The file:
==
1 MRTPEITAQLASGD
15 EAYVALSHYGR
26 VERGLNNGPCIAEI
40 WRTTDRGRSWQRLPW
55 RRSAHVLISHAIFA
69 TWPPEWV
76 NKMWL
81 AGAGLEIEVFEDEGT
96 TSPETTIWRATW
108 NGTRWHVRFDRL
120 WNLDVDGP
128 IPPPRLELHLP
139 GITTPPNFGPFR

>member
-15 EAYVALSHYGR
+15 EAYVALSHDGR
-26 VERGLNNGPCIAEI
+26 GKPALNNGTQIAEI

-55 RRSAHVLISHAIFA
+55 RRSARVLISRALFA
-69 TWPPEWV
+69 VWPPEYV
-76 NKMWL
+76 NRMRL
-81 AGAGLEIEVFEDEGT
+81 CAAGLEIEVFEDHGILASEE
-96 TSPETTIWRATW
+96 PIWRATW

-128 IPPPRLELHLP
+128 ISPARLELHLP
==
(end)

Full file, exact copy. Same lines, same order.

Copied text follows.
1 MRTPEITAQLASGD
15 EAYVALSHYGR
26 VERGLNNGPCIAEI
40 WRTTDRGRSWQRLPW
55 RRSAHVLISHAIFA
69 TWPPEWV
76 NKMWL
81 AGAGLEIEVFEDEGT
96 TSPETTIWRATW
108 NGTRWHVRFDRL
120 WNLDVDGP
128 IPPPRLELHLP
139 GITTPPNFGPFR

>member
-15 EAYVALSHYGR
+15 EAYVALSHDGR
-26 VERGLNNGPCIAEI
+26 GKPALNNGTQIAEI

-55 RRSAHVLISHAIFA
+55 RRSARVLISRALFA
-69 TWPPEWV
+69 VWPPEYV
-76 NKMWL
+76 NRMRL
-81 AGAGLEIEVFEDEGT
+81 CAAGLEIEVFEDHGILASEE
-96 TSPETTIWRATW
+96 PIWRATW

-128 IPPPRLELHLP
+128 ISPARLELHLP